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On Thursday 22 March 2012 18.17.46 Louigi Verona wrote:
This is an Offtopic question, really, but I wanted to ask people I know
and people who are developers - what are the reasons there are (almost)
no viruses on Linux?
The typical argument is that there are not too much users.
If I should take a wild guess, It was not so many Windows users in
numbers back in around 1992/1993 either, but the number of viruses and
Co. was around 16 000. So yes, that number argument is not really good.
The smaller number of viruses and other problems in Linux is in my
opinion mainly because of this:
* The simplicity in file structure. Most programs and libraries
can be normally be found in just a few paths, which generally
makes it easier to control things. This structures also makes
it easier to install and run programs without being an admin
and messing with the system.
* It is the distro vendors that are doing the hard work of
upgrading packages as fast as possible when a security
hole are discovered. In a main stream distro like Ubuntu,
this can happen more that one time at day if needed. In
Windows this is once a week and in OSX, it can take many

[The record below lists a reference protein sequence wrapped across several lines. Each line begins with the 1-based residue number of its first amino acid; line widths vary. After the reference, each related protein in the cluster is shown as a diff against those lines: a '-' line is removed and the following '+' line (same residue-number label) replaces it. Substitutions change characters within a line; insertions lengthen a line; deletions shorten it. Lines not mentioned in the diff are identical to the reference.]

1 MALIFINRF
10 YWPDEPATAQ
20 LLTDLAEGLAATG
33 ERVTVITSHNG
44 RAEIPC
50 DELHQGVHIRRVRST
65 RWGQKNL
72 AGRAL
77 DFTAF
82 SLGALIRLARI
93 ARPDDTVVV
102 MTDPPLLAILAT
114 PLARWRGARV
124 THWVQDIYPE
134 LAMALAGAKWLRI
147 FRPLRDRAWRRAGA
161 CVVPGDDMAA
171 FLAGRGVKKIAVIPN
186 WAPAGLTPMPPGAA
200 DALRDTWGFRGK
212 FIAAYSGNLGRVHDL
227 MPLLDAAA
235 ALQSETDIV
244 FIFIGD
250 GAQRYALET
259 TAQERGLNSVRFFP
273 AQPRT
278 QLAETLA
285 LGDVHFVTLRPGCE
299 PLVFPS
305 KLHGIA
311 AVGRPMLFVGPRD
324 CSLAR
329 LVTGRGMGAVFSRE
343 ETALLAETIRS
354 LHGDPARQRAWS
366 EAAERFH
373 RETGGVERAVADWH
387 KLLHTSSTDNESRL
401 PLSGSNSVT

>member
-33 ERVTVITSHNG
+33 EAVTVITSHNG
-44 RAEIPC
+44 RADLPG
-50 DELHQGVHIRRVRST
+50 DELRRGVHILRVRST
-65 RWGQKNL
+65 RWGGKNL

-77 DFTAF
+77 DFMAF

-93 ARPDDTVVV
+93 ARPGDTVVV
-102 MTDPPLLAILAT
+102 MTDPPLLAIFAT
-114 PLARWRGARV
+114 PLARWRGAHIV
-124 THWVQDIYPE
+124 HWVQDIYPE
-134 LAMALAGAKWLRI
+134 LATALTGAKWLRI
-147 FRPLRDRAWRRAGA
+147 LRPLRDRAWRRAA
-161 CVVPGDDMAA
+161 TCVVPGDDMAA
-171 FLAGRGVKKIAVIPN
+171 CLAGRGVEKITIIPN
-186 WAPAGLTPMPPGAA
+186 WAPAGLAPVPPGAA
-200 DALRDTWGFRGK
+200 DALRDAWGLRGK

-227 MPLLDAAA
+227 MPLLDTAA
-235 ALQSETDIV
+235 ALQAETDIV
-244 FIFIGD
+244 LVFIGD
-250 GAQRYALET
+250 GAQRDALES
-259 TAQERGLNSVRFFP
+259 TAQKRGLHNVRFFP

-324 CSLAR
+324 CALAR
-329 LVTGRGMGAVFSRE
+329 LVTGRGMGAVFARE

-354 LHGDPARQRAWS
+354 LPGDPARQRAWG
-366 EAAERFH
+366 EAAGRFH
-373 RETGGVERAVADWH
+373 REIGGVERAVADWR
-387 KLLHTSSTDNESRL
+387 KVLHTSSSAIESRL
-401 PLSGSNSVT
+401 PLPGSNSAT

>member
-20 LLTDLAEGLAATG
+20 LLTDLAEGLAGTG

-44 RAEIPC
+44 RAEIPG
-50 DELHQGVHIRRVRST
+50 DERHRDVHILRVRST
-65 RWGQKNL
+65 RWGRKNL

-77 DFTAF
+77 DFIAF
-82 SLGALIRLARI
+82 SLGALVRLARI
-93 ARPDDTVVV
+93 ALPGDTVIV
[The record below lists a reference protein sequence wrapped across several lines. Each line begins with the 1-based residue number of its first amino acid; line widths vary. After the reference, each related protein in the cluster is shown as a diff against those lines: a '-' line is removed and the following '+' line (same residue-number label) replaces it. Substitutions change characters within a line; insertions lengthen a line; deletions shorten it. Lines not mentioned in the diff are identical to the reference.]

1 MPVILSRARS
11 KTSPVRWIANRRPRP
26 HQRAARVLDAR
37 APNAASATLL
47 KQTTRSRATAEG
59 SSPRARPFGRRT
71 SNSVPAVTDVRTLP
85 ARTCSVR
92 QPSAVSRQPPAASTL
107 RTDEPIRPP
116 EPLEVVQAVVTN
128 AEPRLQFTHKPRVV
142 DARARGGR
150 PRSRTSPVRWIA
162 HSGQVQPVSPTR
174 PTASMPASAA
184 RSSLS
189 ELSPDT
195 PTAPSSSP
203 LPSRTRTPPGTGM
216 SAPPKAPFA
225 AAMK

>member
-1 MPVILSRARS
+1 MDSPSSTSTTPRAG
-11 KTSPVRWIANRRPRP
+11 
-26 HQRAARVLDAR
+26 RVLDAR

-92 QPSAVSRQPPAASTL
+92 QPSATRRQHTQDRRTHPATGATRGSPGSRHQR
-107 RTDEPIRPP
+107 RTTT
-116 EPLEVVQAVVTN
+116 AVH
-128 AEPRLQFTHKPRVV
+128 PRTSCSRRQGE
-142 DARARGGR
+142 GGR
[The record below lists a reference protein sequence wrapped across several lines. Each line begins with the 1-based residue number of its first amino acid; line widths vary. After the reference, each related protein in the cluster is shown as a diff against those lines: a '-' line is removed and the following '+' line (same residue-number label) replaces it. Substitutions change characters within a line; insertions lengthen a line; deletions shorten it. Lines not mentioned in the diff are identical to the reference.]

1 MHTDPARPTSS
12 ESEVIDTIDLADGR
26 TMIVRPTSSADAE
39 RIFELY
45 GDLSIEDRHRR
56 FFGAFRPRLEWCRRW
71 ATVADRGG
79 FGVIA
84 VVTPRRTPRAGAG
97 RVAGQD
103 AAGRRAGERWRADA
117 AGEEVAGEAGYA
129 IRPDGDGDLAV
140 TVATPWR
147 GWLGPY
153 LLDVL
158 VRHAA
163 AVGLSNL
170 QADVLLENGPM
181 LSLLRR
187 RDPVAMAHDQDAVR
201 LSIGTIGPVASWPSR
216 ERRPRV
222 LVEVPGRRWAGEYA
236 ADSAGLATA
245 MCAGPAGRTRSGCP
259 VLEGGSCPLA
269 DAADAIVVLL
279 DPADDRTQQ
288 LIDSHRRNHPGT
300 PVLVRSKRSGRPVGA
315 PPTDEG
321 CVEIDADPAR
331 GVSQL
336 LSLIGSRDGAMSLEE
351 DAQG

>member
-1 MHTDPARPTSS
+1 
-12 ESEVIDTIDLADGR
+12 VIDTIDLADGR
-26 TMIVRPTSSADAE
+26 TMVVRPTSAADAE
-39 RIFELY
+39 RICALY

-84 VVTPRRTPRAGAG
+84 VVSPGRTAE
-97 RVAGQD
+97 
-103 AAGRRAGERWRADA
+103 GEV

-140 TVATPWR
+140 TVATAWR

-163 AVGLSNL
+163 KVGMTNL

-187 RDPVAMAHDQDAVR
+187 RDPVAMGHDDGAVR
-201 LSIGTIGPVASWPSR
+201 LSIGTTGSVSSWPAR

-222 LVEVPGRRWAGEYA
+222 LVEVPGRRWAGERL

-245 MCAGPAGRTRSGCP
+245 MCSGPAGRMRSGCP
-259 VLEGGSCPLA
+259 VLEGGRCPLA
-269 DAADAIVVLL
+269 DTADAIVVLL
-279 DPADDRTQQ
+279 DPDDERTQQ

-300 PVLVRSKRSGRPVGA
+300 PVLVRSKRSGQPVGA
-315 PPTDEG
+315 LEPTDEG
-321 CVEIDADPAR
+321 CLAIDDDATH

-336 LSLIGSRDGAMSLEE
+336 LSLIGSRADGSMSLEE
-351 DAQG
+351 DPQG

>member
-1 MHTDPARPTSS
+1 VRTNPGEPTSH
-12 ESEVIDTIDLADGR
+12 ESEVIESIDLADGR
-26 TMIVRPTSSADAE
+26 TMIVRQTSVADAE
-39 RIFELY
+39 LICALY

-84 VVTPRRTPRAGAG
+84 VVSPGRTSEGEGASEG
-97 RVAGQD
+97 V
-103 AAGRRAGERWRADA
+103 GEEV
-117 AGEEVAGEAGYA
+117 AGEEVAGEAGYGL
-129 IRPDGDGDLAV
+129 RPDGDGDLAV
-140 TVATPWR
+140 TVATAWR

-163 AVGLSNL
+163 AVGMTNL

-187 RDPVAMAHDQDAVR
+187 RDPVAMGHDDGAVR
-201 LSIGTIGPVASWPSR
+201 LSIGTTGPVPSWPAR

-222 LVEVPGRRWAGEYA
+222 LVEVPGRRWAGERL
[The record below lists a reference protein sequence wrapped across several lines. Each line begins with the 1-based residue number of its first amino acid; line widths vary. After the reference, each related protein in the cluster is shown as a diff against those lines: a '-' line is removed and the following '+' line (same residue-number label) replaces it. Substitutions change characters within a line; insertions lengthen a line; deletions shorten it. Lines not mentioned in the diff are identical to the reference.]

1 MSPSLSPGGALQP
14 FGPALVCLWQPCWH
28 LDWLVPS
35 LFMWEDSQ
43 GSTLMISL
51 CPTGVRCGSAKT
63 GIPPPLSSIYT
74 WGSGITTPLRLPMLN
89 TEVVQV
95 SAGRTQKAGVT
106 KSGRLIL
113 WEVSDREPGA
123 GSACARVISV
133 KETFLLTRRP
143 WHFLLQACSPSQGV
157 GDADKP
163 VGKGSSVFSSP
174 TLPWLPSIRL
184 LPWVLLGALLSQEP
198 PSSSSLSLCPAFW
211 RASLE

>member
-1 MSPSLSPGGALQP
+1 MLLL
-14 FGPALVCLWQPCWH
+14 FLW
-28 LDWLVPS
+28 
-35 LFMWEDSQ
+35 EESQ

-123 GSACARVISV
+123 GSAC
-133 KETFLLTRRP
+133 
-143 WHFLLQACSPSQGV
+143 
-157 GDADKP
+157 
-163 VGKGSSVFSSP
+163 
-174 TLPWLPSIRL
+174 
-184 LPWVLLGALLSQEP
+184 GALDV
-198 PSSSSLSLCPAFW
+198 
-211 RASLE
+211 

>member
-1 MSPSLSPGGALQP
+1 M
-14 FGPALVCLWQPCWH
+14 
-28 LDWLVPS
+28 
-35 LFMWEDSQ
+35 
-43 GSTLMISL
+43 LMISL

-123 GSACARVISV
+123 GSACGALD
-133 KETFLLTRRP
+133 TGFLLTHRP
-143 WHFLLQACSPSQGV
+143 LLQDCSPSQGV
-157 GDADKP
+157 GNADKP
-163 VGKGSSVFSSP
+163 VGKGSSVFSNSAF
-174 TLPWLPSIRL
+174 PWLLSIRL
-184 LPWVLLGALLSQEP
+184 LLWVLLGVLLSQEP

weeks if they fix it. This is a very serious thing. Many
packages are in use in both Linux, Windows and OSX,
If I'm not mistaking, Openssl is one of them. So when the
world knows about security holes, it might take long time
before MS and Apple fix it.
So to sum it up: The distro take care of most of it in Linux,
MS and Apple usually only care about the OS related stuff.
In addition: for MS, antivirus and other security programs
are central for keeping things healthy. The passive nature
of the Unix systems are probably better here.
*Speaking about packages: They are often open sourced,
and many eyes can identify and solve problems.
This was only tree points, but one can probably find more. But now, I will
go and watch TV! :-)
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